You are here

Is Macrobiotics Right For You?

October 18, 2013

Main Image

Macrobiotics was first introduced to New York City in the late 1970s by Aveline and Michio Kushi more as a lifestyle choice rather than a fad diet. While it has since lost some popularity, macrobiotics still has a strong following of people who believe in the healing powers of the lifestyle.

So what exactly is macrobiotics? The Kushi couple taught a theory rooted in the traditional Japanese and Chinese ways of eating and living, meaning lots of whole grains, beans, vegetables and fish, with an emphasis on spiritual wellness. They believe that without excellent physical health, emotional and spiritual health cannot be achieved.

The Yin to Your Yang

One of the major components of macrobiotics is the ancient Chinese theory of yin and yang. Essentially this means for all of the yin you have in your life, you need an equal amount of yang to balance it out. Drugs are the most yin substance that you can put in your body, followed progressively by sugar, cheese, fruit, water, nuts, vegetables and beans. On the opposite side of the spectrum, the food with the most yang-like quality is salt followed by eggs, meat, fowl, and fish. Foods closer to the center of the spectrum (fish, beans and vegetables) make up a larger part of your diet because of their balancing properties.

All Hail the Mighty Grain

At the very center of the yin and yang spectrum are whole grains. According to macrobiotics, whole grains are the ultimate food for health. They are nutritious and grounding. The general caloric break down of a macrobiotics diet consists of 50% whole grains such as brown right, farro or quinoa, 25% vegetables, 5% sea vegetables such as seaweed or konbu, 5% from soup broth, and 5% animal protein.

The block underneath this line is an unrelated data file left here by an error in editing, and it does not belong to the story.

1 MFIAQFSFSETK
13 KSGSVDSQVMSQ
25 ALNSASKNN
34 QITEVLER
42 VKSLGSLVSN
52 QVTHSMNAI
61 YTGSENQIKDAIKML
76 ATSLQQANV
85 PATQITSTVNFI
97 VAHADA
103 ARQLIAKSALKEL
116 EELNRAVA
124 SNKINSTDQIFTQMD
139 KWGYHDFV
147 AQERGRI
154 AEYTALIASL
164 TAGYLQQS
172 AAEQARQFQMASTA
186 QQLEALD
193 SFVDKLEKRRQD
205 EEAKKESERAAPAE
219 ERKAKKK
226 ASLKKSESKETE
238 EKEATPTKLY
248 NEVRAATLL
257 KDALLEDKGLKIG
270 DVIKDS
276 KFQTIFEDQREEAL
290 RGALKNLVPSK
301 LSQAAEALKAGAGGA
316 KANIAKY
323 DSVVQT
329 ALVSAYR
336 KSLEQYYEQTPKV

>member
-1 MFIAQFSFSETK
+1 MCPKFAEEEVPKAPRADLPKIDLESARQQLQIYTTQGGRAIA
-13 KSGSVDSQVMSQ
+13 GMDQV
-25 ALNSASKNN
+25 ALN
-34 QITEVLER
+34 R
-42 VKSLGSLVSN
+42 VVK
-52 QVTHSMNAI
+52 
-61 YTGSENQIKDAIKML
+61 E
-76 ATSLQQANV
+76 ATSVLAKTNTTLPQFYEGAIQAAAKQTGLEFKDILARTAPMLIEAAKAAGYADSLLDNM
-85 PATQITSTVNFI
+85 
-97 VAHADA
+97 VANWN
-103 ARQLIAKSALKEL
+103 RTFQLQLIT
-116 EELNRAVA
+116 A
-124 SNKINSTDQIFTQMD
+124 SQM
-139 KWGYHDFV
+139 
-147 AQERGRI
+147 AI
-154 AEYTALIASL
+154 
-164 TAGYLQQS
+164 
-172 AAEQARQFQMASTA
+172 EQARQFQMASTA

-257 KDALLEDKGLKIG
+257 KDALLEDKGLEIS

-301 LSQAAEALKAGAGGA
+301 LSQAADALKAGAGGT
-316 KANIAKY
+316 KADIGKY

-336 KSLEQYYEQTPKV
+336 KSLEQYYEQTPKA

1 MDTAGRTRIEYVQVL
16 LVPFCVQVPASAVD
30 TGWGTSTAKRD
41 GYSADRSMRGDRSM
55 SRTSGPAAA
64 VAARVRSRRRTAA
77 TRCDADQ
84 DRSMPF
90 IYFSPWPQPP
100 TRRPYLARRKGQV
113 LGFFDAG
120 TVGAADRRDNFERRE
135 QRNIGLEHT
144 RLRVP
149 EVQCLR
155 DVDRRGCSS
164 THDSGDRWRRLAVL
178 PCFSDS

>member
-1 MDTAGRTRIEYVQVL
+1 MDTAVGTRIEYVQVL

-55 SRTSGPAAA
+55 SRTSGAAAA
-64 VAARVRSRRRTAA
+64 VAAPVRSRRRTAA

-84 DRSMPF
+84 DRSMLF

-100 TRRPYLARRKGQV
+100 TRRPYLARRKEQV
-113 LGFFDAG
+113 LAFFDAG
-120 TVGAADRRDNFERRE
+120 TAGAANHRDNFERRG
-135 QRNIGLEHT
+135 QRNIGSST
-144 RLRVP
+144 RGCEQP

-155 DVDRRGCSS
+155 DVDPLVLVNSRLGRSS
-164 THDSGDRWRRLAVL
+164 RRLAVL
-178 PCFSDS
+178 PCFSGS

A huge emphasis is placed on eating organic, locally grown food as much as possible.

Chewing is the Key to Success

When following a macrobiotic lifestyle, a big emphasis is placed on the amount of time spent chewing your food. In fact, each bite should be chewed to the point of becoming a liquid. The reason for this is simple. Digestion begins as soon as you place the food into your mouth. The more broken down the food is by the time it reaches your stomach, the less work your body has to exert in the digestion process. This can help heal digestive and stomach issues.

Eat with the Changing Seasons

Eating seasonally is also a major part of the macrobiotic lifestyle. It is thought that if you eat exactly what nature intended you to eat during different times of the year, your body will work in complete harmony. In the summer months, you will eat cooling foods like lettuce or white fish and in the winter you will have hearty foods like kale or squash.

Macrobiotic Menu for Fall

A sample daily menu for the cooler, autumn months would look something like this:

Breakfast: Quinoa with boiled squash.

Lunch: Sauteed kale with quinoa or brown rice and sesame oil and a small amount of organic fish or chicken. 

Dinner: Miso soup and warm adzuki beans and collard greens with brown rice.

Meditation For Mental Clarity

Emotional and mental health is also very important in macrobiotics. Now that the food that you are eating is healing you and improving your physical health, it’s time to focus on keeping your mind healthy. Daily meditation is encouraged to clear the mind of negative thoughts as well as breathing exercises and exercise.

 Now that you know the basics, is macrobiotics a lifestyle that you want to try?